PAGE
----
HAIGLER, Neb. — This small town in the far southwest corner of the state might have more stray cats than people.
But a retired couple from Omaha are proving that you can go home again to places like Haigler, and bring people, and new activity, to a village with only 158 residents.
LaNeta and Stan Carlock moved back to their hometown in 1996 after ending careers in Omaha. Since then, as something akin to a two-person chamber of commerce, they’ve led the establishment of town festivals, local museums, a bed-and-breakfast, and a visitor center for tourists.
“What they have done for Haigler is amazing,” said Jerry Pascale, an Omaha friend who often makes the 360-mile drive to Haigler to help with the multiple projects.
LaNeta, 74, was a longtime teacher and administrator in the Westside Community Schools and later a business and education consultant. Stan, 76, was an engineer and supervisor in the U.S. Army Corps of Engineers.
When retirement neared, the couple sold their home in the Benson neighborhood and moved back to their hometown, 74 miles west of McCook, on the edge of vast grasslands.
“We felt so fortunate with our careers. So we thought ‘Why not go back and do some things for the community?’ ” LaNeta Carlock said. “Everyone thought we were a little nuts.”
Since their return, “some things” have turned into many things. This dedicated pair have ramrodded several projects at the “cornerstone of Nebraska,” the place where the borders of Kansas, Colorado and Nebraska intersect.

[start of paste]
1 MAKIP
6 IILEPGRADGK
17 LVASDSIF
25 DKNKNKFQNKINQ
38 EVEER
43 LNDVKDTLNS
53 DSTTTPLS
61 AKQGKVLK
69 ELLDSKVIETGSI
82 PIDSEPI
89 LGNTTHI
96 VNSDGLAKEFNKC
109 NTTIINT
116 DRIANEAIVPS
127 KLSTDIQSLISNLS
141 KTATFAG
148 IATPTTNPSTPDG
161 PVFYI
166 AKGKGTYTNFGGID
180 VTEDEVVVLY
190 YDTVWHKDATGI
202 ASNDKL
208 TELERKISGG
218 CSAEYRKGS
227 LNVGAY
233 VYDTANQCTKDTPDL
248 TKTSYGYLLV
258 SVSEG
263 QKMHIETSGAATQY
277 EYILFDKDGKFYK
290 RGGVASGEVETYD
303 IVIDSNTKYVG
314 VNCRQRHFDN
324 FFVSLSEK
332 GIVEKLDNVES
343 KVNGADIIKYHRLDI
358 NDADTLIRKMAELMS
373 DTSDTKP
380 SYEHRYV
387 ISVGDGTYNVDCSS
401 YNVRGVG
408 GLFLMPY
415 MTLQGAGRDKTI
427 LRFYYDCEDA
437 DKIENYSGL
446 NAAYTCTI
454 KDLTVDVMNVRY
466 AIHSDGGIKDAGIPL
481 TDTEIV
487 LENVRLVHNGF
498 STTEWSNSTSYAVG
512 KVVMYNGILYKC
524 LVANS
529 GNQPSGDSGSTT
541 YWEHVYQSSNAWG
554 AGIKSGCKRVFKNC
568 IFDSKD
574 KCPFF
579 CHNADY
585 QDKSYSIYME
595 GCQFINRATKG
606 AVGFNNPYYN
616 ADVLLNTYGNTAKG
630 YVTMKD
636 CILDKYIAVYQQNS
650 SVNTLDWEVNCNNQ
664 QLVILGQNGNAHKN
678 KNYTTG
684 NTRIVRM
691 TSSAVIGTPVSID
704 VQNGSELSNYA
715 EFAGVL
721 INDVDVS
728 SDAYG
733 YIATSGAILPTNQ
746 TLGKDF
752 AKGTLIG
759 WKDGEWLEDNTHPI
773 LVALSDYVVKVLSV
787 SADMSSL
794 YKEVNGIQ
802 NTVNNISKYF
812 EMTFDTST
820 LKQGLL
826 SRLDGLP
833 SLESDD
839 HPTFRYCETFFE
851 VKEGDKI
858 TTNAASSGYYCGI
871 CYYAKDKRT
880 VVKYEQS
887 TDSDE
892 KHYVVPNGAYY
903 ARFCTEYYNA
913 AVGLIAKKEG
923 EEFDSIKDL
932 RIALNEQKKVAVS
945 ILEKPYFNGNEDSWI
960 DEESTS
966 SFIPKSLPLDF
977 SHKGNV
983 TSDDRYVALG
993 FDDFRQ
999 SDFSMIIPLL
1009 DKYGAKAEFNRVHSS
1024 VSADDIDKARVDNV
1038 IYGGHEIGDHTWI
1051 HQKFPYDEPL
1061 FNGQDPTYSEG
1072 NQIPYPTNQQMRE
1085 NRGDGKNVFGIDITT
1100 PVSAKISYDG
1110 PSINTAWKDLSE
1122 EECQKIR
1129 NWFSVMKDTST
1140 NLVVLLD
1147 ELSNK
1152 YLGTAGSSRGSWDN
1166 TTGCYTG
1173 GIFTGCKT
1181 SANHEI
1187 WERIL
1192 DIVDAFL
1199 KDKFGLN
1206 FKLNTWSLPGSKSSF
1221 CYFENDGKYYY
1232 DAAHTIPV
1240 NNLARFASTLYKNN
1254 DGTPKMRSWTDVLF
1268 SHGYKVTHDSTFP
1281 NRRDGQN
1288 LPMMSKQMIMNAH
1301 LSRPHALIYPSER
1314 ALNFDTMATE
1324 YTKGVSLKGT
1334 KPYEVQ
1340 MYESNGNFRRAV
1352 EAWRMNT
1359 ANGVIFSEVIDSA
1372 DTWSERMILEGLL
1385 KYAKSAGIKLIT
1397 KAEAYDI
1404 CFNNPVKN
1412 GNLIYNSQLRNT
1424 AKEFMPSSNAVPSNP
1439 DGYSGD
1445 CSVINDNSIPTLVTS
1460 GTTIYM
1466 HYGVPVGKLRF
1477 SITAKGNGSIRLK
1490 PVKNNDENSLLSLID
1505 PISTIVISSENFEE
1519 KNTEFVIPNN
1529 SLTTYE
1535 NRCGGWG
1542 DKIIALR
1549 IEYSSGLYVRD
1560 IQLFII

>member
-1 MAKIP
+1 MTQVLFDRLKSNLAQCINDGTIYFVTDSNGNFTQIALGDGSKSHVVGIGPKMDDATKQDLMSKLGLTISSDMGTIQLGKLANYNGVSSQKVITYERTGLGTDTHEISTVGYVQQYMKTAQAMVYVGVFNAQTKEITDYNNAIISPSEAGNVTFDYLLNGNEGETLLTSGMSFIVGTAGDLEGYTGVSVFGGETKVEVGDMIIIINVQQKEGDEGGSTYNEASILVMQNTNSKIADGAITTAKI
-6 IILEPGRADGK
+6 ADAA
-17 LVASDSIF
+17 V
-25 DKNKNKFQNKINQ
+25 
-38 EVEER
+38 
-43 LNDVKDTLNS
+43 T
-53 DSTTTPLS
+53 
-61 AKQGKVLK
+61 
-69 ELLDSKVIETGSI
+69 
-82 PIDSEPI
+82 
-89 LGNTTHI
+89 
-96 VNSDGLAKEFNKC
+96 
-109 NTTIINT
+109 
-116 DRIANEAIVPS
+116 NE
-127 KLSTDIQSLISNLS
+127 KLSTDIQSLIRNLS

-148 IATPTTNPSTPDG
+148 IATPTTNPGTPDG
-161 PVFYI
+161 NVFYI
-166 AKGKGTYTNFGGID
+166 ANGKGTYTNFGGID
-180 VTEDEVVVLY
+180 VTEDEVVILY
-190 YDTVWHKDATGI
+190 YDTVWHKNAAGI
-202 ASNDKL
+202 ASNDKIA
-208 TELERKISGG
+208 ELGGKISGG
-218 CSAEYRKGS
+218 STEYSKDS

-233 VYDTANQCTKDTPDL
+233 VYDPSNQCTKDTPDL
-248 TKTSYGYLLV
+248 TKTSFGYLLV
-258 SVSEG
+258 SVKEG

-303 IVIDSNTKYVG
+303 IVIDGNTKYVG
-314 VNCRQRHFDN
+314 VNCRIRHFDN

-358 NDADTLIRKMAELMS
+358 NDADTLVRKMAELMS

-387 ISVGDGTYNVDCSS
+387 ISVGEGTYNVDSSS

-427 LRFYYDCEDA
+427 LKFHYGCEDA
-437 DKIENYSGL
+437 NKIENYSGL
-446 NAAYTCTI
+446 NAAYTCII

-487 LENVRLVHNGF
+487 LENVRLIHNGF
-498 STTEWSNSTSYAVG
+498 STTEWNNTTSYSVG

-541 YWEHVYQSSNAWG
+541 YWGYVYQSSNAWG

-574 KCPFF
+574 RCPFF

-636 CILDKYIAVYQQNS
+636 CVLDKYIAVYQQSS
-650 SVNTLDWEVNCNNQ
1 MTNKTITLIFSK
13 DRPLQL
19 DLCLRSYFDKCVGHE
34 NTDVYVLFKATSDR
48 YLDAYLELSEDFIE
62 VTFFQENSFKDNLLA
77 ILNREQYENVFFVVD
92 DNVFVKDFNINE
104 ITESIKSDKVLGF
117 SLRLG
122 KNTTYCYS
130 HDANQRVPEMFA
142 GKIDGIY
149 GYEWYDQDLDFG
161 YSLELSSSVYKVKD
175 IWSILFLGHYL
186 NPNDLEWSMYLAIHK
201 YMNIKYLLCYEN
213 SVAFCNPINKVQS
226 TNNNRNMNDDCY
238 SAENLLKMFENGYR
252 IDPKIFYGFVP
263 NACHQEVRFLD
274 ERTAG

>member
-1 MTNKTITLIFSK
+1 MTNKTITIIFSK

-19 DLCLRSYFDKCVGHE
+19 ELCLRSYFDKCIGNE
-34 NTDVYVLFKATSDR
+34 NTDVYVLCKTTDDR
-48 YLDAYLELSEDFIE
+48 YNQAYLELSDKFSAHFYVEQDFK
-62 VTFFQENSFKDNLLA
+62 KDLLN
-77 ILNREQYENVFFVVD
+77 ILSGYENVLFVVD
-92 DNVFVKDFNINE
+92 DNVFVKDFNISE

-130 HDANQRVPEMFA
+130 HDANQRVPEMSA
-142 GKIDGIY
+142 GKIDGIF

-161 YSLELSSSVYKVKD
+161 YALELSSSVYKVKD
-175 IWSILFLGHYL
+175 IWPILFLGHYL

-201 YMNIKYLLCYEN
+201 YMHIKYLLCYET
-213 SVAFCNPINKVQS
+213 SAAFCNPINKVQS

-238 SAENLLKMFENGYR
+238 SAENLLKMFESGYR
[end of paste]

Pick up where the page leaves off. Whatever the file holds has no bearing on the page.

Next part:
The Carlocks — in many cases with the help of other local volunteers — have:
» Renovated a nearby house into a handsome Victorian bed-and-breakfast.
» Attacked the town’s feral cat problem by trapping, “fixing” and releasing more than 100 felines.
» Established a complex of museums that now covers half a city block. It began with the renovation of a shelled-out, one-room schoolhouse and now includes antique farm equipment, a wooden windmill and a building crammed with donated heirlooms and high school memorabilia.
» Purchased the town’s closed elementary school and converted it into a bustling community center. The “Haigler Cornerstone Center” features the town library, a secondhand clothing store and a tai chi exercise business. The school’s old gym hosts a dozen craft shows and community festivals a year, from a tractor show to an annual Tumbleweed Festival to a Cowboy and Cowgirl Roundup featuring big-time entertainers.
» Established a nonprofit community foundation that collects donations and holds fundraisers to finance upkeep and utility costs for the museum and events center.
» Began transforming an old Conoco filling station into a tourist information center along U.S. 34. Stan is also working to turn a paint-chipped house, donated to the Haigler Community Foundation, into a residence for visiting artists.
“They have a lot of energy,” said Jim Kent, superintendent of the Dundy County-Stratton Public Schools. “Like a lot of people who come from a little town, they really appreciate what they got when they were there.”